Tuesday, November 13, 2007
Two With Champagne
The East Village near Tompkins Square is turning into a little warren of boutique cocktail havens. In addition to Death & Co. on E. 6th between First and A, and PDT on St. Mark's between First and A, there is The Bourgeois Pig on E. 7th between the same blocks.
The Bourgeois Pig is owned by one of the same people who run Death & Co. It was for some years in a small space on the south side of the street, but very recently moved to a larger space on the north side. My heart received a jolt when I first approached it as I saw the address was precisely that of the bygone Tompkins Square Books, a beloved used book store of my youth. To see a bar installed where stacks once stood was disorienting.
The interior in on the louche side: red light, silvery tin ceiling, an ornate chandelier of blown glass pieces which look like something between deer antlers and exploded champagne flutes. A curving bar dominated the left side of the room. At present, BP is more a wine bar than a cocktail joint, with an emphasis on French vino. There were, however, sections for champagne cocktails, wine cocktail and, uh, beer cocktails, as well as a couple champagne punches.
While the wine cocktails intrigued me, I was in the mood for something light and refreshing, so I chose the Violetta, a combination of 3/4 ounce each of Creme de Violette, lemon juice and Maraschino liqueur, topped with Champagne (they used Pol Roger). It was piquant, mildly tart, refreshing, a romantic drink. Wish I could have seen the color, but it was dark.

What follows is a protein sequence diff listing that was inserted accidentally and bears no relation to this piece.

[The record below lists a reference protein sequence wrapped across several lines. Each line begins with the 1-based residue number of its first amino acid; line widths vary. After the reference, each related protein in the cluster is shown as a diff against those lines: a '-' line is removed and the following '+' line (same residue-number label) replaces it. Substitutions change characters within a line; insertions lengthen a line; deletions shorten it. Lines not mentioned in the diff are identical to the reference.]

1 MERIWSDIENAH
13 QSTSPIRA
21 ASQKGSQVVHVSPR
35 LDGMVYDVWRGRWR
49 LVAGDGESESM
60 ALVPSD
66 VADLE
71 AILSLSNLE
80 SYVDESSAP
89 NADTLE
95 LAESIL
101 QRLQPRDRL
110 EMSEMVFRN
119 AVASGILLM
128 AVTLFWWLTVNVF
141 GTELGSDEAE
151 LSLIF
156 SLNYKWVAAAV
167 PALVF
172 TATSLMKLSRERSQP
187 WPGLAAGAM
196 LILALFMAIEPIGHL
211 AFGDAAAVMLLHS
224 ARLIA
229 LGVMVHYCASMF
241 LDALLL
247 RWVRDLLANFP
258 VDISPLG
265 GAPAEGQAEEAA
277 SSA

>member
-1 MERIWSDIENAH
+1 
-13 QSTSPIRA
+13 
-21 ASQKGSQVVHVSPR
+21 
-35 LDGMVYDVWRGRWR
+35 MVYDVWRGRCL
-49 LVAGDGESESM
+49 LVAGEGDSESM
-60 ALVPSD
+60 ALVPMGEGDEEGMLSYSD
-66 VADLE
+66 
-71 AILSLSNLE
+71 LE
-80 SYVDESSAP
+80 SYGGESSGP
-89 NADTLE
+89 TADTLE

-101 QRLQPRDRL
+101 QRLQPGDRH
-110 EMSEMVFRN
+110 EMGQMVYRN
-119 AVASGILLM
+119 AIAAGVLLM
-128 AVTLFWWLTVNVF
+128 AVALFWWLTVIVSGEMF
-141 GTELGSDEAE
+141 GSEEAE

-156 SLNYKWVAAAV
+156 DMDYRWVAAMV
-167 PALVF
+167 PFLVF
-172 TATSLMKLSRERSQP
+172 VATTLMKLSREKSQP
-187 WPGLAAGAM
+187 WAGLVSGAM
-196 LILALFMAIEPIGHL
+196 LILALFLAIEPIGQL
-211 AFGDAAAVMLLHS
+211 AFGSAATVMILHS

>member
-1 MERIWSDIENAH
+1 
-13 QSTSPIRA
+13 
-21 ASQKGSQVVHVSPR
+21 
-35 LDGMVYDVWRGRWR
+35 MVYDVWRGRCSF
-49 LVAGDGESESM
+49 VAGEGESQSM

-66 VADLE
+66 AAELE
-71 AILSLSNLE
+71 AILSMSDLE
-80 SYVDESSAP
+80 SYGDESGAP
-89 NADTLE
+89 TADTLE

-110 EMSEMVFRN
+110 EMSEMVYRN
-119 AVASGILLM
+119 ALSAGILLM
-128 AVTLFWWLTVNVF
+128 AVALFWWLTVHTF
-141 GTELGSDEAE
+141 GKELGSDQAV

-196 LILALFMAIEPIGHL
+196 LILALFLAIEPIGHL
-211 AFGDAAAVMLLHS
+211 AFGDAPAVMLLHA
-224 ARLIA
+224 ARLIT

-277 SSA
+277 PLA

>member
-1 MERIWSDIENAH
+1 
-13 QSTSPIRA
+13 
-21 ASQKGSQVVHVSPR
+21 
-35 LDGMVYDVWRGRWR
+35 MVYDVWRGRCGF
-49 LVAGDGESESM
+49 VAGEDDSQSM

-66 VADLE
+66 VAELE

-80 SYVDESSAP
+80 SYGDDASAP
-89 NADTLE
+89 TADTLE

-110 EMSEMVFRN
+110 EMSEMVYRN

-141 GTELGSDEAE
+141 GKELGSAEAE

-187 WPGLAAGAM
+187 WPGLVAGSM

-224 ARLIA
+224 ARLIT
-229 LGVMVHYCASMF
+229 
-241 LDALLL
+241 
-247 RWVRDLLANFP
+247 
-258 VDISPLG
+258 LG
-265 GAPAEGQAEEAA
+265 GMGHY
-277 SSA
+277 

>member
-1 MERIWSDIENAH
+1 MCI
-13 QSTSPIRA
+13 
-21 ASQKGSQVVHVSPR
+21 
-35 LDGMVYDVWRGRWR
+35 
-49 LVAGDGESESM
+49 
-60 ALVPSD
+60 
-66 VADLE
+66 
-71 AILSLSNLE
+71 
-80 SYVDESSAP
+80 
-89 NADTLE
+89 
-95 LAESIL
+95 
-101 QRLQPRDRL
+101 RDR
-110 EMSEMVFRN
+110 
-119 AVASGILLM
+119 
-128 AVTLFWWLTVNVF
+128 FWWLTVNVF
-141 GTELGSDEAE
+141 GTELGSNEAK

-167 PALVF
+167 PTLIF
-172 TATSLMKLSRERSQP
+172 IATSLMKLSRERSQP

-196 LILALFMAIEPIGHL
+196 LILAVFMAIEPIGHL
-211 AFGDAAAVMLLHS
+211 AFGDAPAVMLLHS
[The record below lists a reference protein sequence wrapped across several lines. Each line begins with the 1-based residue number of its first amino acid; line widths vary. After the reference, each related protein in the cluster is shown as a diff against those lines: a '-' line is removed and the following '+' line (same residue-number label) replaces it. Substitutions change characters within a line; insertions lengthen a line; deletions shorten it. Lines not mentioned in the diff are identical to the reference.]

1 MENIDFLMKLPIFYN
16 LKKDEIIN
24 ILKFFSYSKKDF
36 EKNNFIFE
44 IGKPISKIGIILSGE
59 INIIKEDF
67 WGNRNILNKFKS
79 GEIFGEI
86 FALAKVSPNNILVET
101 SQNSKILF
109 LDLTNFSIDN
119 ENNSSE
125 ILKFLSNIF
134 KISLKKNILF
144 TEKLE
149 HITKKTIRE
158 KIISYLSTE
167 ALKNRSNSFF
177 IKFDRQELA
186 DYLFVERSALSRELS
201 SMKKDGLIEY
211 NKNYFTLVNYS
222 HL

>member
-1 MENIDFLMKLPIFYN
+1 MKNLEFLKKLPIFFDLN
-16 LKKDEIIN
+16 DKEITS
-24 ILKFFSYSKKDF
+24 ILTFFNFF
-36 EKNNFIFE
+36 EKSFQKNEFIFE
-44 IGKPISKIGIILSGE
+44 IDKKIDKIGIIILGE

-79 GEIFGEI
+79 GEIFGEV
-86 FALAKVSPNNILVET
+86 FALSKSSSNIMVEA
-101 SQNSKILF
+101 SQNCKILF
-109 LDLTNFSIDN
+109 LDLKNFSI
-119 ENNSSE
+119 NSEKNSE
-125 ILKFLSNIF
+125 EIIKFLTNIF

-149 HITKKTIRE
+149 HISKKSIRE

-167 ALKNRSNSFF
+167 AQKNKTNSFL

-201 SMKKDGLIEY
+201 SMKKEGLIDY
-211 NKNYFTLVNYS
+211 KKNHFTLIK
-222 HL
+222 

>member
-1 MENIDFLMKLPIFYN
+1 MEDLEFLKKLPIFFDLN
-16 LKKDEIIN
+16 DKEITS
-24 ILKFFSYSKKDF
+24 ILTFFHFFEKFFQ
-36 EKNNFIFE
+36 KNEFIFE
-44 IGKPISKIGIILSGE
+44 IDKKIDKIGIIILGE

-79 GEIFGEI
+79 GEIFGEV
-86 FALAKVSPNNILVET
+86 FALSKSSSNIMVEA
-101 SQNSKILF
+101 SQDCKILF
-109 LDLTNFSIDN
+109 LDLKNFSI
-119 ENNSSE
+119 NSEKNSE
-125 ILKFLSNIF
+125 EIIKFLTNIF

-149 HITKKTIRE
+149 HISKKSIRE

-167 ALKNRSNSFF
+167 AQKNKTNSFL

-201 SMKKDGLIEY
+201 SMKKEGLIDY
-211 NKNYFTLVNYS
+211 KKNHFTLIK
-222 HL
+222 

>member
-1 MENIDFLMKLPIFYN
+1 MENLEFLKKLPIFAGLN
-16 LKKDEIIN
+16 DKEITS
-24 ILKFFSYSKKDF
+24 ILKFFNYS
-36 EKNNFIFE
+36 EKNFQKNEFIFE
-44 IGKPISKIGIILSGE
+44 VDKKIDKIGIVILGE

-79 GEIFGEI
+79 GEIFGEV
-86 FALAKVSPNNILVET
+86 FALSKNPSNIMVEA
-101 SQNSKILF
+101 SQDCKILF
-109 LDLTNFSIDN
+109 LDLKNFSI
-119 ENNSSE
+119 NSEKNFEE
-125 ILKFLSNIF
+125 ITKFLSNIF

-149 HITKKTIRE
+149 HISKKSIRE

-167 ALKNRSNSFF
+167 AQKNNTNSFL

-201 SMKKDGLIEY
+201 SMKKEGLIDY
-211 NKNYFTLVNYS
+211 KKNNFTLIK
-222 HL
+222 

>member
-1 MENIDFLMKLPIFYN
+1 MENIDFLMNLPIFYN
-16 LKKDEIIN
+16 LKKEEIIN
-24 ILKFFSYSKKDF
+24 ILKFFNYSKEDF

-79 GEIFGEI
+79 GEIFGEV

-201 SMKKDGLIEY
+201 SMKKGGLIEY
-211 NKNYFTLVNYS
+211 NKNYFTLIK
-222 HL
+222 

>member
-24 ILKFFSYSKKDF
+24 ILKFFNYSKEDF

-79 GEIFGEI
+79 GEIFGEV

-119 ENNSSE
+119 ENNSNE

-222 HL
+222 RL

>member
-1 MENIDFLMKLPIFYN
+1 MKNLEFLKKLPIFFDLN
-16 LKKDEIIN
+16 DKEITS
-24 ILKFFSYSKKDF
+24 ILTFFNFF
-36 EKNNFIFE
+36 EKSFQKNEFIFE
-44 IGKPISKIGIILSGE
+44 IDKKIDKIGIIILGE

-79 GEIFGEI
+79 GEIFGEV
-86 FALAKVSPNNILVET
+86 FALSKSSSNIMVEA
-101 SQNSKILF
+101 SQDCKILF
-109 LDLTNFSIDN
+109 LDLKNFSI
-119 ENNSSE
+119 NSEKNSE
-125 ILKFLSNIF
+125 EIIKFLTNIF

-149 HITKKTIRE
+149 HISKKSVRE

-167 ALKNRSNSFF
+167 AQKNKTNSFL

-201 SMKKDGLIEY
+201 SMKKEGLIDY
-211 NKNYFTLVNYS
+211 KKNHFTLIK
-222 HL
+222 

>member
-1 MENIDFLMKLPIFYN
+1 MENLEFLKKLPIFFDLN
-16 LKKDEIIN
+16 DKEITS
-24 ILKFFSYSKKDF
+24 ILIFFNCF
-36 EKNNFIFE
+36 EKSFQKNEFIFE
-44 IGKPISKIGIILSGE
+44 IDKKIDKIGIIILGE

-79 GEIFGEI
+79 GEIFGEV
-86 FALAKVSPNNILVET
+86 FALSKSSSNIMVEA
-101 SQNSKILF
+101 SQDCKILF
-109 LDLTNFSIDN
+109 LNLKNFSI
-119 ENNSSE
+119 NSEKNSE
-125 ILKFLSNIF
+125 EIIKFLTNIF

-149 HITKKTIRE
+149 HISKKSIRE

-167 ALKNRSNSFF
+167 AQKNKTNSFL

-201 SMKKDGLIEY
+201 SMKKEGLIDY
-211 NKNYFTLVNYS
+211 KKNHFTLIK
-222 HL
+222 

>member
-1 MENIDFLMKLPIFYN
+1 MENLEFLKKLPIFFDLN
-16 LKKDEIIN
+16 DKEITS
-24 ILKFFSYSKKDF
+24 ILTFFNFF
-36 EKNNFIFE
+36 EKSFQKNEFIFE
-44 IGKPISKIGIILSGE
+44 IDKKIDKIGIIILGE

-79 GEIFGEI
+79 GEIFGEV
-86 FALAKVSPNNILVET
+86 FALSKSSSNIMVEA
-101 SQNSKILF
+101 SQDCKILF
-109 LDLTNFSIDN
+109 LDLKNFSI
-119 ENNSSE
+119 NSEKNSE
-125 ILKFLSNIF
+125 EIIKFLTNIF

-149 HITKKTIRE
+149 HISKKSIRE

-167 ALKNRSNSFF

From there I walked a block to PDT, which is hidden behind a fake telephone booth door in a hot dog joint called Crif Dogs. (A telephone booth in an East Village hot dog place! You can't find a telephone booth at even the high-end places anymore.) Like Death & Co., like PG, it's a small, intimate place dominated by a beautifully lit bar and ringed by booths. The novelty of the bar is that imbibers can order franks from the low-rent Crif Dogs and eat them with their cocktails. (Hey—salty food and beer have always been a drinker's staple.)
I was hungry and ordered one such dog, wrapped in bacon and topped with kimche. (I kid you not. And it was good.) I then asked my extremely helpful and friendly bartender to point me in the right drink direction. He suggested an off-menu concoction called a Jimmy Rutledge, which was a riff on an old drink I'd never heard of called a Jimmy Roosevelt, and was named after the master distiller at Four Roses Bourbon, who is celebrating 40 years on the job this year.
The drink was a fairly complex little ditty. The champagne glass was coated with syrup. Then in went a sugar cube dotted with bitters, Four Roses, champagne and a thin layer of Chartreuse on top. I find champagne-brown liquor mixtures hit my palate in an odd way. Still, the brisk, mature cocktail stood up nicely to the dog. The man knew his cocktail-food pairings.
I must have passed the bartender's test as a curious and learned gentlemen, because after that he asked me to test a bourbon they had been working on. It was infused with bacon! They planned to use it in a version of an Old Fashioned. I was hesitant, but it was delicious, the bacon very subtle and marrying well with the meatiness of the bourbon. Can't wait to taste the drink.